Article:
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"I travelled yesterday from the North to London.
My only object in taking this long journey,
was to see Norah once more. I had been suffering
for many weary weeks past, such remorse as only
miserable women like me can feel. Perhaps, the
suffering weakened me; perhaps, it roused some
old forgotten tendernessGod knows!— I can't
explain it; l can only tell you that I began to think
of Norah by day, and to dream of Norah by night,
till I was almost heart-broken. I have no better
reason than this to give for running all the risks
which I ran, and coming to London to see her.
I don't wish to claim more for myself than I
deserve; I don't wish to tell you I was the
reformed and repenting creature whom you might
have approved. I had only one feeling in me
that I know of. I wanted to put my arms round
Norah's neck, and cry my heart out on Norah's
bosom. Childish enough, I dare say. Something
might have come of it; nothing might have come
of itwho knows?

"I had no means of finding Norah without
your assistance. However you might disapprove
of what I had done, I thought you would not
refuse to help me to find my sister. When I lay down,
last night, in my strange bed, I said to myself, ' I
will ask Miss Garth, for my father's sake and my
mother's sake, to tell me.' You don't know what
a comfort I felt in that thought. How should
you? What do good women like you know of
miserable sinners like me? All you know is that
you pray for us at church.

"Well, I fell asleep happily, that nightfor
the first time since my marriage. When the
morning came, I paid the penalty of daring to be
happy, only for one night. When the morning
came, a letter came with it, which told me that
my bitterest enemy on earth (you have meddled
sufficiently with my affairs to know what enemy
I mean) had revenged herself on me in my
absence. In following the impulse which led
me to my sister, I had gone to my ruin.

"The mischief was beyond all present remedy,
when I received the news of it. Whatever had
happened, whatever might happen, I made up my
mind to persist in my resolution of seeing Norah,
before I did anything else. I suspected you of
being concerned in the disaster which had over-
taken mebecause I felt positively certain at
Aldborough, that you and Mrs. Lecount had
written to each other. But I never suspected
Norah. If I lay on my death-bed at this
moment, I could say with a safe conscience, I never
suspected Norah.

"So I went this morning to Westmorland
House to ask you for my sister's address, and to
acknowledge plainly that I suspected you of
being again in correspondence with Mrs.

"When I inquired for you at the door, they
told me you had gone out, but that you were
expected back before long. They asked me
if I would see your sister, who was then in the
schoolroom. I desired that your sister should
on no account be disturbed: my business was
not with her, but with you. I begged to be
allowed to wait in a room by myself, until you

"They showed me into the double room on
the ground floor, divided by curtainsas it
was when I last remember it. There was a fire
in the outer division of the room, but none in the
inner; and for that reason, I suppose, the
curtains were drawn. The servant was very civil
and attentive to me. I have learnt to be thankful
for civility and attention, and I spoke to her as
cheerfully as I could. I said to her, ' I shall see
Miss Garth here, as she comes up to the door,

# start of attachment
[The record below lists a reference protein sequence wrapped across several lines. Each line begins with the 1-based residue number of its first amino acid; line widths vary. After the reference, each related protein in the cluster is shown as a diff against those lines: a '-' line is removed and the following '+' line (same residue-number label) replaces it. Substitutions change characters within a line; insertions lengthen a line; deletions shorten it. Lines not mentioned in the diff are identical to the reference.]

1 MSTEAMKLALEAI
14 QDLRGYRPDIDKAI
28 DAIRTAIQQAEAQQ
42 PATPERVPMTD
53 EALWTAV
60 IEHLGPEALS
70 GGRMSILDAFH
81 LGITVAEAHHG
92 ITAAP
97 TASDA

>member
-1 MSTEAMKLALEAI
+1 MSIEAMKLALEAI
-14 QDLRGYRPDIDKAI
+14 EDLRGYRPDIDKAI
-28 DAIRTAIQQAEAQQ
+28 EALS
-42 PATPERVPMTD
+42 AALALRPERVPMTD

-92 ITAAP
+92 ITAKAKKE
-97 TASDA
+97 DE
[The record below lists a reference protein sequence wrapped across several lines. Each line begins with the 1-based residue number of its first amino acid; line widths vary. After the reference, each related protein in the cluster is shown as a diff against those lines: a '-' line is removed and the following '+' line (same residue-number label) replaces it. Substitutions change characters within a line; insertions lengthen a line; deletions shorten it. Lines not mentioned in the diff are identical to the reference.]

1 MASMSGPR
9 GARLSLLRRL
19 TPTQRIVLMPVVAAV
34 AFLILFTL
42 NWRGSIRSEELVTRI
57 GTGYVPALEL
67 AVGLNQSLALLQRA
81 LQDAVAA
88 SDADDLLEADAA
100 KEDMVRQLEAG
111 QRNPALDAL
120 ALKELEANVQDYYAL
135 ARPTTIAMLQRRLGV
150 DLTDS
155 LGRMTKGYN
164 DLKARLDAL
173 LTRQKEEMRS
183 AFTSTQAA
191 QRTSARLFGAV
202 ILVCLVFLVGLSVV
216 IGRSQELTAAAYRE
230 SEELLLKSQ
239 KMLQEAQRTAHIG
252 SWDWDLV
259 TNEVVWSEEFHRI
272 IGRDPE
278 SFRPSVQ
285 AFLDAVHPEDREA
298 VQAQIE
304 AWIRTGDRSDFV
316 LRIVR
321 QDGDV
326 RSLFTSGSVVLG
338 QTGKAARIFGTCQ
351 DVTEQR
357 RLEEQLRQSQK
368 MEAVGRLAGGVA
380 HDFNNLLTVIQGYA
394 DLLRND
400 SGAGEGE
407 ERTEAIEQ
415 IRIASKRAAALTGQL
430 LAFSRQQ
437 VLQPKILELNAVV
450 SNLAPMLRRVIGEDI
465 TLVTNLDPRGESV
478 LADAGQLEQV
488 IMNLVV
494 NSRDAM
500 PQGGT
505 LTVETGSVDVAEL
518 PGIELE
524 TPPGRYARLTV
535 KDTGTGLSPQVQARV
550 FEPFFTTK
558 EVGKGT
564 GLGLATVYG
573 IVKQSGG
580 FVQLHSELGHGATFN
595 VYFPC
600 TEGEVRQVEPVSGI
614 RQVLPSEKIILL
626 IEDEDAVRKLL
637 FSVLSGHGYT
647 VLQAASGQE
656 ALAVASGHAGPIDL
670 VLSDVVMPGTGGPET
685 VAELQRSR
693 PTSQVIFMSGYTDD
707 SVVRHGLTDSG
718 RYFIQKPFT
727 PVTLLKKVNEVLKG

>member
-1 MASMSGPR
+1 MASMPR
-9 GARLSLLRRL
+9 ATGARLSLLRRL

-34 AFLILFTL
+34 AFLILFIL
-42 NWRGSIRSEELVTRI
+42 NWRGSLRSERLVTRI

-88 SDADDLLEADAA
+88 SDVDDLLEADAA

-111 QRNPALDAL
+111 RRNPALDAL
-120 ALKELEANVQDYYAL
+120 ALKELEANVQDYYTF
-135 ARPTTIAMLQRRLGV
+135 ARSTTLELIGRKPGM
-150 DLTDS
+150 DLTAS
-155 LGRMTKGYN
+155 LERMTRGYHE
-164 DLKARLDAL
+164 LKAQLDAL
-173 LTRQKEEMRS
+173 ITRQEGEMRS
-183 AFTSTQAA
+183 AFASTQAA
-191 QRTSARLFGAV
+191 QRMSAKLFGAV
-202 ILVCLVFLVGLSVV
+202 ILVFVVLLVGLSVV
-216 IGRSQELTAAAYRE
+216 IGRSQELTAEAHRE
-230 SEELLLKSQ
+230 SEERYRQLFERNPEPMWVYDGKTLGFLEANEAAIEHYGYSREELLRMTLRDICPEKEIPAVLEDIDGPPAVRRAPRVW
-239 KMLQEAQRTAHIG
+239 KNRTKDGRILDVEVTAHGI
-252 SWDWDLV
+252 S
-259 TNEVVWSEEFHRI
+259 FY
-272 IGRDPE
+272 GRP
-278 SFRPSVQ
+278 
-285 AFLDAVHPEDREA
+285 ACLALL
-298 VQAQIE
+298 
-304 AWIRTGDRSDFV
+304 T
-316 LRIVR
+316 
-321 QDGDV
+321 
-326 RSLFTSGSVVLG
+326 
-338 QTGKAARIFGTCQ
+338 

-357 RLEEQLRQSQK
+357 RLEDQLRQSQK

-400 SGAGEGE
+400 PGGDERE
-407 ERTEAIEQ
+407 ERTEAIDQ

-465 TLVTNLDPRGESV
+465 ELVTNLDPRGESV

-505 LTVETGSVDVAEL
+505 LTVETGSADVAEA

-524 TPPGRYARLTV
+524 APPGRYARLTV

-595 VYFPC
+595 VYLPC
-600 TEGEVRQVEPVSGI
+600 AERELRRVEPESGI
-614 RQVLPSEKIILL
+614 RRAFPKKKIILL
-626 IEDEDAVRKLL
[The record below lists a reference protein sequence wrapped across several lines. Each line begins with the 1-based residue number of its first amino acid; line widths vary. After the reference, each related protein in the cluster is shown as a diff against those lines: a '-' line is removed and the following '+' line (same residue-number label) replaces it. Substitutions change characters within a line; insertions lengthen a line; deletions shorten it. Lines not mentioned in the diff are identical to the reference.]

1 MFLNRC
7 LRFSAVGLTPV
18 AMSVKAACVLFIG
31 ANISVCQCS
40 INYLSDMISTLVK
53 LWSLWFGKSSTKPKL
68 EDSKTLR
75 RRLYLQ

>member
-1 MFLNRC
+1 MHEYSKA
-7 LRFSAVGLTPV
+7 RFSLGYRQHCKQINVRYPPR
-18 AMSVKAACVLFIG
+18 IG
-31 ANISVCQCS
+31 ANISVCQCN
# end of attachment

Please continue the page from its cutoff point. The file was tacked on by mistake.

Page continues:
and I can beckon her in, through the long
window.' The servant said I could do so, if you
came that waybut that you let yourself in some-
times, with your own key, by the back-garden
gate; and if you did this, she would take care to
let you know of my visit. I mention these trifles,
to show you that there was no premeditated
deceit in my mind when I came to the house.

"I waited a weary time, and you never came.
I don't know whether my impatience made me
think so, or whether the large fire burning made
the room really as hot as I felt it to beI only
know that, after a while, I passed through the
curtains into the inner room, to try the cooler

"I walked to the long window which leads into
the back garden, to look out; and almost at the
same time, I heard the door openedthe door of
the room I had just leftand your voice and the
voice of some other woman, a stranger to me,
talking. The stranger was one of the parlour
boarders, I dare say. I gathered from the first
words you exchanged together, that you had met
in the passageshe, on her way down stairs, and
you, on your way in from the back garden. Her
next question and your next answer, informed me
that this person was a friend of my sister's, who
felt a strong interest in her, and who knew that
you had just returned from a visit to Norah. So
far, I only hesitated to show myself, because I
shrank, in my painful situation, from facing a
stranger. But when I heard my own name
immediately afterwards on your lips and on hers
then, I purposely came nearer to the curtain
between us, and purposely listened.

"A mean action, you will say? Call it mean,
if you like. What better can you expect from
such a woman as I am?

"You were always famous for your memory.
There is no necessity for my repeating the words
you spoke to your friend, and the words your
friend spoke to you, hardly an hour since. When
you read these lines, you will know, as well as I
know, what those words told me. I ask for no
particulars; I will take all your reasons and all
your excuses for granted. It is enough for me
to know that you and Mr. Pendril have been
searching for me again, and that Norah is in the
conspiracy this time, to reclaim me in spite of
myself. It is enough for me to know, that my
letter to my sister has been turned into a trap
to catch me, and that Mrs. Lecount's revenge